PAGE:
Review of The Fountain Overflows by Rebecca West
So far this year, I seem to only be reading books in which there is a failed father: first Dickens, then Bronson Alcott, and now Piers Aubrey, the brilliant but irresponsible (to put it mildly) father of The Fountain Overflows. As with Bronson Alcott in Marmie and Louisa, Piers is a background figure, but because of his tendency to put his work before his family–to disastrous effect–and his complete inability to hold onto money, he still has an oppressive hold on his family that held me as a reader in a state of fear for how he would next endanger them. Interestingly, though, they adore him.
I should say from the outset that this novel, which I absolutely love, has no real plot. It’s not like a set of short stories, either. It’s just chapters from a family’s life, with the only defining thread being the question of the girls’ futures: the younger girls, Mary and Rose, the narrator, are destined to follow in the footsteps of their mother, who had a brilliant career as a concert pianist before having a nervous breakdown, while the eldest, Cordelia, is determined to be a concert violinist despite her mother’s insistence that she has no musical talent whatsoever. This probably sounds like a strange plot, and I must say I can’t think of a novel that has anything like that plot. This conflict results in some surprisingly funny writing, which eventually turns sad as the novel progresses. Along the way, the family has a great many adventures, including banishing a poltergeist and getting mixed up in a murder. Does this sound eccentric and directionless? In a sense it is, but I found it all very entertaining, amusing, and moving. It’s also one of the best books about childhood I have ever read. Here is how Rose describes meeting her cousin Rosamund:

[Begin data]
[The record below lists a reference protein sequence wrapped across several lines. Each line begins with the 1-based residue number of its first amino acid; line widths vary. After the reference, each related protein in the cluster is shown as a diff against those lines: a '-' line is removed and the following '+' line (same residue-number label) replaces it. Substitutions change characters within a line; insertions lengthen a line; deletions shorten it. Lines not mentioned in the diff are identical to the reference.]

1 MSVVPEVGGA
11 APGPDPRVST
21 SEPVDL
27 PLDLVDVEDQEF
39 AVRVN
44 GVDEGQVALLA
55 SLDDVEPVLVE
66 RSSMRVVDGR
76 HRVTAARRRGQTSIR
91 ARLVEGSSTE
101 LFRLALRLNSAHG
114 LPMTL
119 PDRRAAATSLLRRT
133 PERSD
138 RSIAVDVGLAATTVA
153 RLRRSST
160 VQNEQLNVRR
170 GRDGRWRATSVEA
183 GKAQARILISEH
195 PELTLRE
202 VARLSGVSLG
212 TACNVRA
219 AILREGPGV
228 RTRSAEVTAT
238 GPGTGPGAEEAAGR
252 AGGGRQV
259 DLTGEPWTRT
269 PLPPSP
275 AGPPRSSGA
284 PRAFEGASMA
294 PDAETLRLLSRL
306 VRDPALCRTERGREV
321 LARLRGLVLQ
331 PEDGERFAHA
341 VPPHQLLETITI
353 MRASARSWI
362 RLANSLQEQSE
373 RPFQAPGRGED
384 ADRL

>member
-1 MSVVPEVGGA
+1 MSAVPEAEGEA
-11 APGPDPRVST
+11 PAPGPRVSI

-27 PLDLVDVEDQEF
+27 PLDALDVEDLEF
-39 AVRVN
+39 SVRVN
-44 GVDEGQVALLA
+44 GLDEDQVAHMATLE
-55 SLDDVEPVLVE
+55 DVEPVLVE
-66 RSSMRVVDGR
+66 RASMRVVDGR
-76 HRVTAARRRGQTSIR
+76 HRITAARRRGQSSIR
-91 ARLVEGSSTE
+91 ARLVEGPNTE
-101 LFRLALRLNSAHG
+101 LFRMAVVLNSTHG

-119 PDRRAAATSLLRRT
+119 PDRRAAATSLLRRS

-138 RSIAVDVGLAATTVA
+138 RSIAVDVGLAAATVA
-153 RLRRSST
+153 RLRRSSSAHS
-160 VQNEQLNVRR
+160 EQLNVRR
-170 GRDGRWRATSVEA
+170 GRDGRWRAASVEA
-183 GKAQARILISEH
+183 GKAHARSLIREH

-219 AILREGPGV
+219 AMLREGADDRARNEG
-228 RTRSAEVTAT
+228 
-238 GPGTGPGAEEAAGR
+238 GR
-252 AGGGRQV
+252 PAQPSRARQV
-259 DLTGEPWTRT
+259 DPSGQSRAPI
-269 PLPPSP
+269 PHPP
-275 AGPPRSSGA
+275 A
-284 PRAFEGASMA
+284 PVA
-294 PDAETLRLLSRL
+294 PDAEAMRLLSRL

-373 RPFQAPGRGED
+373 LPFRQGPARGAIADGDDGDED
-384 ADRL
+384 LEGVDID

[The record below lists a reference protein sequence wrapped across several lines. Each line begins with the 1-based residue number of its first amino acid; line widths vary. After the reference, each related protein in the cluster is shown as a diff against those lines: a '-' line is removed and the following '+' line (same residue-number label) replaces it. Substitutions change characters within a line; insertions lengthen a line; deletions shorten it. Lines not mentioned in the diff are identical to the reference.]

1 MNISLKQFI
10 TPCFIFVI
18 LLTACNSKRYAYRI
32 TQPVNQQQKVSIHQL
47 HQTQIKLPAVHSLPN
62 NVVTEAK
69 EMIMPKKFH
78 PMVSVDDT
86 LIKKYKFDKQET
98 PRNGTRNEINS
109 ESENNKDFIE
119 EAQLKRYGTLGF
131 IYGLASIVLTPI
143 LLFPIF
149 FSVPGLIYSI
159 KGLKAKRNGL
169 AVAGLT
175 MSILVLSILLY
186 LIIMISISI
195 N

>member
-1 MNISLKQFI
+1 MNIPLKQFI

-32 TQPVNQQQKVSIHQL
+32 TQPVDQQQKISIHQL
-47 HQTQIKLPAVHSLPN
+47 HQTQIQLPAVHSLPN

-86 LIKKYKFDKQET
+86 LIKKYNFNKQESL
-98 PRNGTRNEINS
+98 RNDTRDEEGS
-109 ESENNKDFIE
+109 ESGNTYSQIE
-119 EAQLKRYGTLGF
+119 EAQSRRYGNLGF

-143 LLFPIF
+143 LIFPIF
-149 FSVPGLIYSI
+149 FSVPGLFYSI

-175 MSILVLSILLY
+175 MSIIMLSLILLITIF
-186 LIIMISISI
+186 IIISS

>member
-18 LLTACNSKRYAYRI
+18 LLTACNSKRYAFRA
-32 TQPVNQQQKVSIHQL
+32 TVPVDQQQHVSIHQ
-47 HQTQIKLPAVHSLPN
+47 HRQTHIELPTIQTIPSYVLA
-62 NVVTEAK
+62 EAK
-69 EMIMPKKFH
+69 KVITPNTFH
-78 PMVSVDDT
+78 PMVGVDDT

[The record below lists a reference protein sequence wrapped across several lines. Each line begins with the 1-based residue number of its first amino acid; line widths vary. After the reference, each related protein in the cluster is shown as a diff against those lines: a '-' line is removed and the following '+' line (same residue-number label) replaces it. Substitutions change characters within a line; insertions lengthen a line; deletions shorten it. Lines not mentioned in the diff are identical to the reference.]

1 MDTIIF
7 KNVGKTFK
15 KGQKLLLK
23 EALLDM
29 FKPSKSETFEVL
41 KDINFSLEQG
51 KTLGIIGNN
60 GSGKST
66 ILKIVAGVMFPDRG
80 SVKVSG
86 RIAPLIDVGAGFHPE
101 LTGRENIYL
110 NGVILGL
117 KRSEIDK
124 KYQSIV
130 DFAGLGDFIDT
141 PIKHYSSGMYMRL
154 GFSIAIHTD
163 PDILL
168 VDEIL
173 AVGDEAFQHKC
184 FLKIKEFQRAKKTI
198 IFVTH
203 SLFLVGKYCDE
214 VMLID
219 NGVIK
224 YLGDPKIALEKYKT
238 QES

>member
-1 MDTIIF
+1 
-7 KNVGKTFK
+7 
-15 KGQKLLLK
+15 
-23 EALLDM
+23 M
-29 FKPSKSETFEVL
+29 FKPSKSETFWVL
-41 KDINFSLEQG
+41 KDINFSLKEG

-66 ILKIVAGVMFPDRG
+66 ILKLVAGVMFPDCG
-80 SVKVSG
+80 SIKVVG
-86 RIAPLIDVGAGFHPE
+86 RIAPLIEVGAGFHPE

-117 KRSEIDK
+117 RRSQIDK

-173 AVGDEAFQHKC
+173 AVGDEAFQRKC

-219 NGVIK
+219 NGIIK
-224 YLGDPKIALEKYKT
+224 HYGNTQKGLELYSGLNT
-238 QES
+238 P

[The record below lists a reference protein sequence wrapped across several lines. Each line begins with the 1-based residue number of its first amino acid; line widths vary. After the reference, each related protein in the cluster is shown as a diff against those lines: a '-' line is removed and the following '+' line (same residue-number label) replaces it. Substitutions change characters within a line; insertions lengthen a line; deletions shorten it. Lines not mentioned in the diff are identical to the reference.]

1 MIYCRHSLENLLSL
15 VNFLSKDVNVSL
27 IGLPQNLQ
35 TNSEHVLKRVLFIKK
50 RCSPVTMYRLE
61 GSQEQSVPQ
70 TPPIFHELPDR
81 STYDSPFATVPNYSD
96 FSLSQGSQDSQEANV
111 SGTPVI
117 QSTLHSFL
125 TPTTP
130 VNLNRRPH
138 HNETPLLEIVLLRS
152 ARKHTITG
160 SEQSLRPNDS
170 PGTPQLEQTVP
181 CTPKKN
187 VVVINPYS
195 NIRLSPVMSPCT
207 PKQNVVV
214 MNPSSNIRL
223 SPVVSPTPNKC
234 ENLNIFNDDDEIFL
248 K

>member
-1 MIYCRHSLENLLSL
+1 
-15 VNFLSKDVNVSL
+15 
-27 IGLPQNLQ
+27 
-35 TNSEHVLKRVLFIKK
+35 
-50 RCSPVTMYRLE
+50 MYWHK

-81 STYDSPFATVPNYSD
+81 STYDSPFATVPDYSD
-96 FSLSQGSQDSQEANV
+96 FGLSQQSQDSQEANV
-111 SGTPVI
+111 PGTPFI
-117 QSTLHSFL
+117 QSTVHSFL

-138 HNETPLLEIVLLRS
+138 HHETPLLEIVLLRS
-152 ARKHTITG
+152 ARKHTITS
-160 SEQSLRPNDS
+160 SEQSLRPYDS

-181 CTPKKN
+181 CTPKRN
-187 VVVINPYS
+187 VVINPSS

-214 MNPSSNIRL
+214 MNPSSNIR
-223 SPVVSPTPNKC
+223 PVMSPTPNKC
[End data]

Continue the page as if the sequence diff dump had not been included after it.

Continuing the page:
“She did not look at all silly, as grown-ups like children to be. […] I knew from everything about her that she was in the same case as myself, as every child I liked, she found childhood an embarrassing state. She did not like wearing ridiculous clothes, and being ordered about by people we often recognized as stupid and horrid, and we could not earn our own livings or, because of our ignorance, draw fully on our own powers.” (101)
I had never read anything by Rebecca West before and was particularly struck by the beauty of her writing. She has a way of taking something small and describing it so as to make it profound one minute, while the next minute discussing something extraordinary (like the paranormal or the ability to read minds) in a matter-of-fact way. She has a way, too, of writing about childhood in a way that is not at all nostalgic. She also makes beautiful use of the comma splice–I now have a terrible feeling I am going to use comma splices all the time on purpose. But unfortunately, no one would know I was doing it on purpose in imitation of this wonderful writer.